Drive density effectively doubles every two years and increases steadily over the two-year period; hence, a terabyte drive is on the horizon, Healy said.
    What a waste of space. This is not about a product to be released, it's just a way to fill some space so that maybe someone will click on some ads.

    The only thing of interest in the entire article is at the end, when it mentions that the hard drive is reaching its 50th birthday/anniversary/whatever you want to call it. More interesting might have been a brief timeline showing hard drive advances over that half-century.
    • HDD 50th (Score:2, Informative)

      by Enoxice (993945)
      I could've sworn that...oh, that's right: http://hardware.slashdot.org/article.pl?sid=06/07/ 30/2124225 [slashdot.org]
      • Excuse me? Read the second post there in that forum - the one attached to the highest poster's comment (If you keep your /. defaults at default, that is,) I've got only 200 gigs of space on an 80 and 120 gig drive. I have the bare minimum CD-burner from 1996 running at 4x (I'm too fucking oldskool, I know, don't bug me about that, I've got reasons,) and even with the games I play (note my last post concerning the main systems I run for comparisons of programs,) I've still not run out of pr0n, games, music,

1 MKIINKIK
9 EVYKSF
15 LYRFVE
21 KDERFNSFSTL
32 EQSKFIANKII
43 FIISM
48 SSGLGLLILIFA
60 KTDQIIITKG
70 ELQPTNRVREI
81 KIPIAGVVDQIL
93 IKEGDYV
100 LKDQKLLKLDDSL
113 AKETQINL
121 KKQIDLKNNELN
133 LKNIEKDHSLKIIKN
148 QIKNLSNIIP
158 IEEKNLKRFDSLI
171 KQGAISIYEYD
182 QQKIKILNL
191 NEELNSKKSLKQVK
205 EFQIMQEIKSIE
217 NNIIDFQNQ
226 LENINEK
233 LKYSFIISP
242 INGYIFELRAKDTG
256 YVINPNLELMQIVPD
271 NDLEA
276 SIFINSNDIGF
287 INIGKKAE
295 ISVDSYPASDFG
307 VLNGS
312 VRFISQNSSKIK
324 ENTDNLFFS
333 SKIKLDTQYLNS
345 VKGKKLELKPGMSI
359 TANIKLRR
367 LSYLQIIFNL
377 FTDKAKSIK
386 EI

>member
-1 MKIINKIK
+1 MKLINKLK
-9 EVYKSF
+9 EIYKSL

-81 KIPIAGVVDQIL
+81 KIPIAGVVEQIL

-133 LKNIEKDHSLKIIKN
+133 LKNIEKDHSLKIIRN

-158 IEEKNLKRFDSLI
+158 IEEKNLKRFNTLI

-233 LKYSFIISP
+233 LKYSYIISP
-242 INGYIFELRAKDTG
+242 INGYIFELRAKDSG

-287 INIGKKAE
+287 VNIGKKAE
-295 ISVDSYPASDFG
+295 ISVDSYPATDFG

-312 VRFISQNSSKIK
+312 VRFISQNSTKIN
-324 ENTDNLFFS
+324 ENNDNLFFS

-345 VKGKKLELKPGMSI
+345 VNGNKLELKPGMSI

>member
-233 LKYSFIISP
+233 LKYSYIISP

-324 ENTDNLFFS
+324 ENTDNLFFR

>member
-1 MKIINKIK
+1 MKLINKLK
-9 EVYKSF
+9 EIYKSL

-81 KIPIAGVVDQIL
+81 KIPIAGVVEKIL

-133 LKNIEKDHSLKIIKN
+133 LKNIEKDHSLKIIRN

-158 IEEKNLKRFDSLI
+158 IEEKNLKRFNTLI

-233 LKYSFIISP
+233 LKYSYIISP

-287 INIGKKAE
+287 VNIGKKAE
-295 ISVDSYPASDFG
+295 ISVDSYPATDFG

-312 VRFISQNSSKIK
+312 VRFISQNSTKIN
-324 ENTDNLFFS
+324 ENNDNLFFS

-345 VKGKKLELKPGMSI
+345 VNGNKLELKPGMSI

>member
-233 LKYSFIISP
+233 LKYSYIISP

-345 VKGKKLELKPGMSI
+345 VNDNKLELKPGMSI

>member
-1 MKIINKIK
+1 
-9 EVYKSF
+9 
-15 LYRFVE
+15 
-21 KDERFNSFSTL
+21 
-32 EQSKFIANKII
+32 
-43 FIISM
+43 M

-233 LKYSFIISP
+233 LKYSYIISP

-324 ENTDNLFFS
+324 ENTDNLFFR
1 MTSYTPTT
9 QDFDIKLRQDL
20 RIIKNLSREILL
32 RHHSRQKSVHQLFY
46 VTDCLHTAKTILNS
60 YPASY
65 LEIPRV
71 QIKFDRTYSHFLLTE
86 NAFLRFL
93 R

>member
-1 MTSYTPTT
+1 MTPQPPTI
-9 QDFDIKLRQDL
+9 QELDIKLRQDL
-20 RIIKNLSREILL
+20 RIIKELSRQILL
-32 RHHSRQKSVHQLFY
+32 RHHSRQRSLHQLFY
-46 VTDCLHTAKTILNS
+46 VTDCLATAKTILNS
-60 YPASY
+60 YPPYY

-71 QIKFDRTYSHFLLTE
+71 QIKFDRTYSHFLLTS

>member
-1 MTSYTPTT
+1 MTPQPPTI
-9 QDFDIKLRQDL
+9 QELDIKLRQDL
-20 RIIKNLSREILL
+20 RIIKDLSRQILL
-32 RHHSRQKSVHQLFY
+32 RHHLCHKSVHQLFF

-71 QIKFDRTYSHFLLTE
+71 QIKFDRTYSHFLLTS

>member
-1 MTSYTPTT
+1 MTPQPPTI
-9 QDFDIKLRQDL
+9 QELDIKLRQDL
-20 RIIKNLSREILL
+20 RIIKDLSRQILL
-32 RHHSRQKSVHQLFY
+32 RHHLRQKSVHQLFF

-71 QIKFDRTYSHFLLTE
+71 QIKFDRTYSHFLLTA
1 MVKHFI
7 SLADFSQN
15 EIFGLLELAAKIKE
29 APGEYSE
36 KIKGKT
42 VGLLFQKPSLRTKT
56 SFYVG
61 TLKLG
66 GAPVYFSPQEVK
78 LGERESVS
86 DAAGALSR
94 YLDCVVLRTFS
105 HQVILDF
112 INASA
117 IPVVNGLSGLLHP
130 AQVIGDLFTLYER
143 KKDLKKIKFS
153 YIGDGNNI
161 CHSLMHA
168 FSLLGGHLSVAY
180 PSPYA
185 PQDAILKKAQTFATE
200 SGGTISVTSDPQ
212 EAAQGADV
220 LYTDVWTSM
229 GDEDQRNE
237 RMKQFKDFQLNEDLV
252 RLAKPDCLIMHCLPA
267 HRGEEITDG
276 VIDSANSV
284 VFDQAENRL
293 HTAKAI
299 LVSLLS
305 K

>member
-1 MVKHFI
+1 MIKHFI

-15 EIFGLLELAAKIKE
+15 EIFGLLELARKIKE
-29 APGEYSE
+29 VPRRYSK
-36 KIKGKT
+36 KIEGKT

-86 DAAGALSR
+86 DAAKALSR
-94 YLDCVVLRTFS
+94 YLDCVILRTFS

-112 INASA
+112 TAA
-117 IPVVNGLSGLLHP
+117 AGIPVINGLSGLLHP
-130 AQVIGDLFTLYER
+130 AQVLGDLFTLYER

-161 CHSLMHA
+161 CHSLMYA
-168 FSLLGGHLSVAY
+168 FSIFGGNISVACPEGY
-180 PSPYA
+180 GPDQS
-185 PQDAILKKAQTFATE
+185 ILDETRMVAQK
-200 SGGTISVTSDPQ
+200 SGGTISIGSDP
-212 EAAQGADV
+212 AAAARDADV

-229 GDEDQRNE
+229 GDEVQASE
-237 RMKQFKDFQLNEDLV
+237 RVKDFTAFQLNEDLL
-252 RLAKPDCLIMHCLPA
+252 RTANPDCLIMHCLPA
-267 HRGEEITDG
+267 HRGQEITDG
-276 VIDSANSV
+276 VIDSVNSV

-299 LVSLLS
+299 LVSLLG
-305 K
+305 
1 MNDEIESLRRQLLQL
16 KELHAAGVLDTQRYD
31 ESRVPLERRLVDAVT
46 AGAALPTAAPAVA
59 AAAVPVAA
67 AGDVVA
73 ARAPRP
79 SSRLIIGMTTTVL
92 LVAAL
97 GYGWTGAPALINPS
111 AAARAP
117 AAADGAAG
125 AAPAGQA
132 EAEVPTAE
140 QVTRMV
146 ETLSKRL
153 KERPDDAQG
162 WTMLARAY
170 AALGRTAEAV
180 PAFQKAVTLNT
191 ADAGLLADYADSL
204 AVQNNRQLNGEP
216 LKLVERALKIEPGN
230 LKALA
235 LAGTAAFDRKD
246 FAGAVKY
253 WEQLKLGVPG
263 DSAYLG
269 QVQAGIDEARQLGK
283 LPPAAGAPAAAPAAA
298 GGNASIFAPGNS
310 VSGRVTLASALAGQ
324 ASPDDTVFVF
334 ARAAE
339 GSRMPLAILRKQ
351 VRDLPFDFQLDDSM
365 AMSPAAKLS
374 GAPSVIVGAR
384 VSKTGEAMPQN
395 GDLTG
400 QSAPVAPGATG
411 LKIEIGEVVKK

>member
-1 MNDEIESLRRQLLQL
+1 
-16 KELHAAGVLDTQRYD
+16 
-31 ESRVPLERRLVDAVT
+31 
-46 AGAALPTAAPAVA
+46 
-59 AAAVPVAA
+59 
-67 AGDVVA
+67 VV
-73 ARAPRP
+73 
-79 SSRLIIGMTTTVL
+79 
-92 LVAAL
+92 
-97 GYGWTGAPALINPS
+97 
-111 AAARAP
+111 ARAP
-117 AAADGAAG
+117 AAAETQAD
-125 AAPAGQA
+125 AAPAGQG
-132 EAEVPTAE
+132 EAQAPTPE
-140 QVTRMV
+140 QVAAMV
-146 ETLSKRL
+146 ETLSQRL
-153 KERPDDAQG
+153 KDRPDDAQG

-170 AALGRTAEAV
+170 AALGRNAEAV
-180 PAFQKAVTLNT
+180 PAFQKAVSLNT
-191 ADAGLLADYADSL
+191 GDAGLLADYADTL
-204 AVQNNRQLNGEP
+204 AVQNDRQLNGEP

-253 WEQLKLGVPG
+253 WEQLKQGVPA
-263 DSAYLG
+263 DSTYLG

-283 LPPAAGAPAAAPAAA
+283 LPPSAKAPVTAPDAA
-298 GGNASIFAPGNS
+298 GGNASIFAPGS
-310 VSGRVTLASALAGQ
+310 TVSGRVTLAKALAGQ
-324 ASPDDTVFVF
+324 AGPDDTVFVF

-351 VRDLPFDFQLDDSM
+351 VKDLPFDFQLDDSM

• regardless (Score:2, Insightful)

    by krell (896769)
    Regardless, I know as soon as I get one, I'll have it filled within 8 months.
  • Sure, It's Big... (Score:2, Informative)

    by Steendor (917855)
    ...but at not quite 0.91 TiB [google.com], I couldn't help feeling gypped if I bought one of these.